People and Prose-Volunteer of the Week

Nicole Boriski

As part of my job at Lead-Adventures I make point to find volunteers who have spent time at one of the many projects going on in Ecuador.  I do this to find out how their time at the project was and keep updated about how specific projects are running presently.

Lead is serious about people getting the most out of their time in Ecuador.  They stay ahead of the curve and constantly are changing where they send people based on the current conditions at the projects.  They also are looking for new projects to undertake and my research with volunteers gives us ideas for people to partner with in the future.  Some of the projects that they have started recently have involved people and places that I knew before I started the job.

This is an interview with Nicole Boriski who spent time in Ecuador at Escuela Katitawa, a school in an indegnous community near Banos.

Q. What was the name of the project? Where was it located? What were you doing and who was the coordinator?

A. Escuela Katitawa. Experimental school for elementary-middle school students in an indegnous community in the highlands called Salasaka, near Banos (in the highlands near to Ambato). Teaching English/Maths classes, gardening, recycling project with the kids. Coordinated by two locals: Rufino and Luis. Last names unknown to me. Robert is an American who provided lots of funding and started some projects like building an Andean sundial. Also without a surname that I know of.

Q. How do you feel now about the overall experience? In regard to Adventure? As far as safety and comfort are concerned?

A.I absolutely loved it. Adventure is always what you make of it, we went on a four day hike on the Incan trail that was pretty awesome. Living in the community is definitely rugged, electricity was limited and water isn’t a consistent luxury, sometimes it gets pretty cold (especially at night) and infections aren’t uncommon. Also food borne illness. But nothing fatal that I know of. Rustic. It’s important to have an open mind and not be too concerned with hygeine or germs.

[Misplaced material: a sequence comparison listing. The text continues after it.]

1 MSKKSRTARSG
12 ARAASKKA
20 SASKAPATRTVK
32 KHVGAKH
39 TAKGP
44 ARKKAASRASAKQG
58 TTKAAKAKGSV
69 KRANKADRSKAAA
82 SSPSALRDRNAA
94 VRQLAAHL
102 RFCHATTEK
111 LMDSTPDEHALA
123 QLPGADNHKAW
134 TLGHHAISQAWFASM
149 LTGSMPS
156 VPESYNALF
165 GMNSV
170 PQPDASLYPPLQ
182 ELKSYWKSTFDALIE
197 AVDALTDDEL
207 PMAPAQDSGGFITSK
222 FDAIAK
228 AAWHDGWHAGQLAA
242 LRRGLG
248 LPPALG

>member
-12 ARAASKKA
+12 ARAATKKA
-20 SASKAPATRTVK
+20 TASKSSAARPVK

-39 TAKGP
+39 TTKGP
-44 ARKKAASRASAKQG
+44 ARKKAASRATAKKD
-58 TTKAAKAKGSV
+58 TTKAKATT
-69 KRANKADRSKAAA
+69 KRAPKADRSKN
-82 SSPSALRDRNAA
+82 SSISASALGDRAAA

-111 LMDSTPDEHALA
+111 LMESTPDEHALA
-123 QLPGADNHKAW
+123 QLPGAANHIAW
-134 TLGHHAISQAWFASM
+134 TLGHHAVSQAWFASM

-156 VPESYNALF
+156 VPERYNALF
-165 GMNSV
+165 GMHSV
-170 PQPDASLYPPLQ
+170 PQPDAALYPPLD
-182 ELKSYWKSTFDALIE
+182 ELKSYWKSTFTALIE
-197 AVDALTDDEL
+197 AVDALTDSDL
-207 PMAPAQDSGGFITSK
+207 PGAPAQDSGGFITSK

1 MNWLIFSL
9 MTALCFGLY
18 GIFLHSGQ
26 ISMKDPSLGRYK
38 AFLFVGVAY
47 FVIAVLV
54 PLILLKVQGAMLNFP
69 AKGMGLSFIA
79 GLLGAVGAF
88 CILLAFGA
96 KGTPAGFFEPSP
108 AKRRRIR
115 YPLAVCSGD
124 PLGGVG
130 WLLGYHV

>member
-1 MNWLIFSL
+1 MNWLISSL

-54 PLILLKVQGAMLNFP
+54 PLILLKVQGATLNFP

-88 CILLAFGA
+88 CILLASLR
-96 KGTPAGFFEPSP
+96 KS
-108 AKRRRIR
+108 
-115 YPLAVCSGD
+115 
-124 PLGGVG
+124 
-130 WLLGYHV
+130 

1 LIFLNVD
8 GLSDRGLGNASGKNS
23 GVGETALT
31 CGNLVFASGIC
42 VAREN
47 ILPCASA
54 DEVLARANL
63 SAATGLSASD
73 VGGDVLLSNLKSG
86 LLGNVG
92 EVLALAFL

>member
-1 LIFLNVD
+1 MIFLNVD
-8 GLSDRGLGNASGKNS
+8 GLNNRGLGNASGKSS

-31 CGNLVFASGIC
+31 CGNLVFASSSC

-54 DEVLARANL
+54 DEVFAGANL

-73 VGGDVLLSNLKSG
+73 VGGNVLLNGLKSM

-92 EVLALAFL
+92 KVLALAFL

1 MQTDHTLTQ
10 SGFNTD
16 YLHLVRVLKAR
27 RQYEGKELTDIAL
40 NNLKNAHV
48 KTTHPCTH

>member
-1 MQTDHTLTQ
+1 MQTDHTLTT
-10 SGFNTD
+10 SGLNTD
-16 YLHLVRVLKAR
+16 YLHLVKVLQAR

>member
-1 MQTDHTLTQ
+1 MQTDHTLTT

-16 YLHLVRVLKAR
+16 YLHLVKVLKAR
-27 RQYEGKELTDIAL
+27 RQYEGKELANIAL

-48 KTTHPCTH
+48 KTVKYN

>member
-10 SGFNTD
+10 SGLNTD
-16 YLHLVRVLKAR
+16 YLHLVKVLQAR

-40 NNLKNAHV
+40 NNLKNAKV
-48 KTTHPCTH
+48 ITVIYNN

Q.What about the project impressed you? How was it organized? Do you feel that you were an active part of what they were doing?

I was very impressed with the interconnectedness with the community. Volunteers felt like part of the town, buying from locals and partying with them at their festivals and holy days. Living and working side to side with them. The school was run and organized by locals, funding came from an individual donator who worked very hard and expected the same from the volunteers, but without being overbearing. We were given lots of freedom with curriculum and our own activities, which made it a very creative experience, and ultimately more rewarding than being handed a list of tasks. Everyone was able to participate in a way that was mutually beneficial.

Q.If you were in charge of the project, what would you change or do differently?

A.If I had been in charge, I may have given the volunteers a few more resources, such as what had been taught before (the curriculum may be open, but it does need to have some structure to be effective)

Q. What were your hardest challenges and biggest achievements?

A.Hardest challenges were accepting certain things about Salasakan society, like the fact that many adults are alcoholics and their festivals only exacerbate these problems. Girls have babies at a young age, and we aren’t there to impose our cultural values onto them, but sometimes it’s hard to accept that it’s normal for them to be young mothers and very heavy drinkers, to the point that it seems to us a hindrance.

Q.What kind of preparation and information did you get beforehand? Was it accurate? What would you have liked to know that you were nor informed of?

A.I received very little information upon starting, and I think maybe if the blog were better updated and more specific it would have helped. But I also think that coming in with broad expectations makes the whole operation more organic and personal as well. It’s important for people to know that they should leave their biases at home and not judge, that they are there to serve a community that has existed a certain way for ages and the only changes to be made should be practical ones tha involve the locals, not idealogical ones.

Q.Anything else you want to add? Transportation, food, communication, etc!

A.Learn Spanish. Don’t be fussy about food. Get to know the people whom you will be affecting or they will see you as an imperialist gringo. Have an amazing time!

One Response to “People and Prose-Volunteer of the Week”
  1. Mr.Saeed says:

    Being volunteer is something good.

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